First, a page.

This exclusion of the discussion of the structure of the Hasidic tale from the legitimate study of Hasidism severs it from the cultural and social context that gave rise to it: The theological, cultural, political and aesthetic history of East European Jewry. The various languages the Hasidim used could have also contributed to the research on the Jewish languages of Eastern Europe, especially as it pertains to the Hasidic tale. The latter actually constituted the scene for a heated struggle around the diglossia and the relations between Hebrew and Yiddish. The linguistic style of the Hasidic tale, which was often – mistakenly – perceived as barbaric, also illuminates the Haskala style which countered it, and the important political role the language of the Hasidic tale played in the encounter with the literary language of the Hebrew Haskala, a style which was fundamentally biblical, and created, as a result, an effect of linguistic harmony.
The Hasidic tale, on the one hand, constituted a popular reading public, while the Haskala literature, on the other, coalesced around an elitist readership. The analysis of the aesthetics and politics of the Hasidic tale is also indispensable to an understanding of the material nature of the social and political structure of the Hasidic court, including the phenomenon of the ritual of Hasidic magic. Thus research with a focus on the material, literary, and political frame within which the Hasidic tale was written and told will clearly help us expand our understanding of the political rules that give rise to this structure, and especially the patterns of the Tzadik’s authority.
The book does include, though, a discussion of the Hasidic tale’s presence in modernist, neo-romantic Hasidic literature, mainly in Hebrew literature. The masterpiece of this type of writing is Martin Buber’s collection and edition of Hasidic tales, Hidden Light (Or Ganuz). The choice to refrain from any real discussion of the long history of the Hasidic tale, while zooming in only on its modernist adaptations, seems to rely on a methodological misconception that contemporary research, so as to not risk anachronism, should steer clear of Hasidic tales that were printed, for instance, in the early nineteenth century. Given the fact that the authors do not avoid dealing with other aspects of Hasidism, their decision to keep Hasidic literature out of the present research first and foremost, it must be said, reflects a prejudice against literature itself. The belief that the historian can undo anachronism by dealing with the facts themselves, without reference to their textually mediated and embedded nature, is illusory. Any discussion of text, whether literary or not, will involve some degree of anachronism. The difference between how nineteenth-century readers as opposed twentieth-century readers understood the Hasidic tale, is not unlike any other anachronism when it comes to reading any text, Hasidic or otherwise. A contemporary reading of Crime and Punishment will obviously be unlike one performed in the nineteenth century. If we did not accept anachronism as a fundamental given which we must always again confront because there is no way of avoiding it, the heaps of secondary literature on Dostoyevsky would be redundant. The anachronism of textual interpretation is inherent, and this may be taken to clarify that it is the task of the scholar of Hasidic literature to register the sequence of tensions between readings produced at different historical junctures, and most definitely not to ignore the structure and the art of the Hasidic tale as part of the legitimate field of study. If, from time to time, the literary function of the Hasidic tale changes this should be seen as part of a more general phenomenon of change in the functions of texts of different types, something which the historical philologist will have to make sense of. More than anything the historical philologist will have to follow the internal semantic movement of these changes, as well as the structure of the dynamic underlying them, which time and again situates and constitutes her or him as a reader.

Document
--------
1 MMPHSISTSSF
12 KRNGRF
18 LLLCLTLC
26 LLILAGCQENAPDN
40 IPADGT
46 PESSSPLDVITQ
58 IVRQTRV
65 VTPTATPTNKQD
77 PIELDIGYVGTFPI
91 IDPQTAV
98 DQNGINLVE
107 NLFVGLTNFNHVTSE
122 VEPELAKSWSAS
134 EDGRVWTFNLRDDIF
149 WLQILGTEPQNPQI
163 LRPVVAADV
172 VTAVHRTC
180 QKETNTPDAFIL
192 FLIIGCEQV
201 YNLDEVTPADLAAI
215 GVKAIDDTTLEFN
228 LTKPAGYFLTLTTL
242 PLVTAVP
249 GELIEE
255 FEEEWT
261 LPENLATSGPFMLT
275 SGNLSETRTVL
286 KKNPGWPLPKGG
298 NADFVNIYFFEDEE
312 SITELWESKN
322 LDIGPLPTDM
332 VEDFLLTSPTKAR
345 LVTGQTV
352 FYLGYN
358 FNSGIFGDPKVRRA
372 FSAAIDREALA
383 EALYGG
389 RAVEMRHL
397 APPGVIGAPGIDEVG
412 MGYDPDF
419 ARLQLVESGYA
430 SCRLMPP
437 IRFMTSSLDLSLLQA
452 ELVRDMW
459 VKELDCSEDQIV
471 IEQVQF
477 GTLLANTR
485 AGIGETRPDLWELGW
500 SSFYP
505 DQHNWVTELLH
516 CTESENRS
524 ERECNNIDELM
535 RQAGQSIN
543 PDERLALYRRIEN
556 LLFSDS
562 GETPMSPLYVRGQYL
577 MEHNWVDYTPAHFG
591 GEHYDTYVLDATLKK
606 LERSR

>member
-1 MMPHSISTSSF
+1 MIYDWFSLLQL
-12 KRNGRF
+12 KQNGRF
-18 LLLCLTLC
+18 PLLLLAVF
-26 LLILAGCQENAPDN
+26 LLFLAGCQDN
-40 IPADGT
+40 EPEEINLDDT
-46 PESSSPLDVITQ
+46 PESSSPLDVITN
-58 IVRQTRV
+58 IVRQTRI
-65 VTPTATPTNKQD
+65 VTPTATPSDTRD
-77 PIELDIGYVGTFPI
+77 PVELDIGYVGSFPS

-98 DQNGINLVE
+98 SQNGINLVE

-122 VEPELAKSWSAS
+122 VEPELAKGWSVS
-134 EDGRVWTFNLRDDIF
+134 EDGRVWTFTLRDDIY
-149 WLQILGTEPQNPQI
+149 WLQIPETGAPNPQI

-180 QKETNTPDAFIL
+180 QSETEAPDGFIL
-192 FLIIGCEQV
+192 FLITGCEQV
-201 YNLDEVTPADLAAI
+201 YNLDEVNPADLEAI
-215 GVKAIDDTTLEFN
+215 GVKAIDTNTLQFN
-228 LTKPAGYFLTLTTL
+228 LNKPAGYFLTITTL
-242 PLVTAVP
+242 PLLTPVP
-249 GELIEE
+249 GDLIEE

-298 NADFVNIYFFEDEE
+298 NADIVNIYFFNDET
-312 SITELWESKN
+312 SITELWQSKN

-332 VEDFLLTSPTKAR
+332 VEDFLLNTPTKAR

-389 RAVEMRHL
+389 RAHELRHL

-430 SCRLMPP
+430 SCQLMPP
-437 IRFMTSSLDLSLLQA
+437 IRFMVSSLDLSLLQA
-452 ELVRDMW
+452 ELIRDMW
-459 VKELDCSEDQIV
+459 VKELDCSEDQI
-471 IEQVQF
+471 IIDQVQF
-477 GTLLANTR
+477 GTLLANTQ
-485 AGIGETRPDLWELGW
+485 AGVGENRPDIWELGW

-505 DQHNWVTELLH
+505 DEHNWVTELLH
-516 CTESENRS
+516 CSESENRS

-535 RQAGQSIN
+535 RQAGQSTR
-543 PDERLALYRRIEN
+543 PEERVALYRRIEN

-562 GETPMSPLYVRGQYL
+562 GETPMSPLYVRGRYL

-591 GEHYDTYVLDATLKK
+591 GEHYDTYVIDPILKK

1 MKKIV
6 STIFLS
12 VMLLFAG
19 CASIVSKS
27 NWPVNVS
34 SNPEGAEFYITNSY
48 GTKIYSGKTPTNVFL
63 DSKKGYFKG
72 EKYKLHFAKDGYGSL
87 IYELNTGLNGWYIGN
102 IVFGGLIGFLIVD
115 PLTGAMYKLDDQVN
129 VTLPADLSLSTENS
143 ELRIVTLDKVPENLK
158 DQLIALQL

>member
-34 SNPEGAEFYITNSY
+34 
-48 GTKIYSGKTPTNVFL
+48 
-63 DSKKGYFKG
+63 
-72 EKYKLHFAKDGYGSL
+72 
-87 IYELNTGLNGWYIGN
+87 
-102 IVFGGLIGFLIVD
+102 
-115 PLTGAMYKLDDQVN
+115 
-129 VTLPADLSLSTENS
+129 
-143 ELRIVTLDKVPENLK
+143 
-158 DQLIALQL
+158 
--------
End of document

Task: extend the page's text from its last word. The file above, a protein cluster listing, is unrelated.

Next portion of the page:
Before concluding, I would like to point out some further possibly productive directions for thought: their absence in the present book should not discourage scholars from addressing them – and this includes the authors of the present volume. First, there is a fascinating aesthetic phenomenon that is deeply associated with the changing presence of the Hasidic tale in literary and political fields. This is a hybrid dynamic, present at the very root of every hagiography, between its reading as an historical document and as fiction. Investigation of this dynamic can contribute both to the analysis of the poetics of the Hasidic tale as a printed text, as well as to its performance as a political narrative, realized as oral art. To this I would add a discussion of the dialectics from which the exclusion of the Hasidic tale originates. Such a dialectic reading of the act of exclusion, the far-reaching reduction of the Hasidic tale’s presence in this comprehensive collection of studies, may have the result of contributing to its power. Indeed, it may well be precisely this present, ostensible powerlessness that makes it the more appealing and enriching to the study of Jewish literature and culture. Which leads me to conclude with the dialectical optimistic note suggested by a saying attributed to Rabbi Shlomo of Radomsk: “Whoever believes in the stories of the Baal Shem Tov is a fool, and whoever does not is an epikoros [heretic].”
Hannan Hever is the Blaustein Professor of Modern Hebrew Language, and Literature, and Comparative Literature at Yale University. His most recent book is Hebrew Literature and the 1948 War: Essays on Philology and Responsibility.